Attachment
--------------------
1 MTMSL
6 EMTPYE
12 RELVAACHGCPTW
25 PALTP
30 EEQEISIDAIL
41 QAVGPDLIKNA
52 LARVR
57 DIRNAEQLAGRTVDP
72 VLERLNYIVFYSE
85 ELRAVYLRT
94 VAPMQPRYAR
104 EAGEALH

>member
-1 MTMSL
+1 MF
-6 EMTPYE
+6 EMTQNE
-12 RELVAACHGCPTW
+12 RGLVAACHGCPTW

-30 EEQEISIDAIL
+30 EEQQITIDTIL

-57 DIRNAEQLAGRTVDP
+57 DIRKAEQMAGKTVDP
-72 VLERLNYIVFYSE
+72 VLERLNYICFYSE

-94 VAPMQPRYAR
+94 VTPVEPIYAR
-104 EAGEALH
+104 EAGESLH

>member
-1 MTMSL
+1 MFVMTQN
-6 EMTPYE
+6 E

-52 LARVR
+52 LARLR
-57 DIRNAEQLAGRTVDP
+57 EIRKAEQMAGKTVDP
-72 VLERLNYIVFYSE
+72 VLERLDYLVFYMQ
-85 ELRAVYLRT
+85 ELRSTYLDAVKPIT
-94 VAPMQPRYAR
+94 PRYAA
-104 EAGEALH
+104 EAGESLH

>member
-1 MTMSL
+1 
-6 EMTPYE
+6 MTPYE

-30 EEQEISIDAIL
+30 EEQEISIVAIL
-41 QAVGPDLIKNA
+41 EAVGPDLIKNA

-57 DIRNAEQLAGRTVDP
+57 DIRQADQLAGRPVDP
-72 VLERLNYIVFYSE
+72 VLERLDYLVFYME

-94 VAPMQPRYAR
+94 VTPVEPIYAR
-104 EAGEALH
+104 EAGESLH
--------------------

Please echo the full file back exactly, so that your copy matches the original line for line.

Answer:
1 MTMSL
6 EMTPYE
12 RELVAACHGCPTW
25 PALTP
30 EEQEISIDAIL
41 QAVGPDLIKNA
52 LARVR
57 DIRNAEQLAGRTVDP
72 VLERLNYIVFYSE
85 ELRAVYLRT
94 VAPMQPRYAR
104 EAGEALH

>member
-1 MTMSL
+1 MF
-6 EMTPYE
+6 EMTQNE
-12 RELVAACHGCPTW
+12 RGLVAACHGCPTW

-30 EEQEISIDAIL
+30 EEQQITIDTIL

-57 DIRNAEQLAGRTVDP
+57 DIRKAEQMAGKTVDP
-72 VLERLNYIVFYSE
+72 VLERLNYICFYSE

-94 VAPMQPRYAR
+94 VTPVEPIYAR
-104 EAGEALH
+104 EAGESLH

>member
-1 MTMSL
+1 MFVMTQN
-6 EMTPYE
+6 E

-52 LARVR
+52 LARLR
-57 DIRNAEQLAGRTVDP
+57 EIRKAEQMAGKTVDP
-72 VLERLNYIVFYSE
+72 VLERLDYLVFYMQ
-85 ELRAVYLRT
+85 ELRSTYLDAVKPIT
-94 VAPMQPRYAR
+94 PRYAA
-104 EAGEALH
+104 EAGESLH

>member
-1 MTMSL
+1 
-6 EMTPYE
+6 MTPYE

-30 EEQEISIDAIL
+30 EEQEISIVAIL
-41 QAVGPDLIKNA
+41 EAVGPDLIKNA

-57 DIRNAEQLAGRTVDP
+57 DIRQADQLAGRPVDP
-72 VLERLNYIVFYSE
+72 VLERLDYLVFYME

-94 VAPMQPRYAR
+94 VTPVEPIYAR
-104 EAGEALH
+104 EAGESLH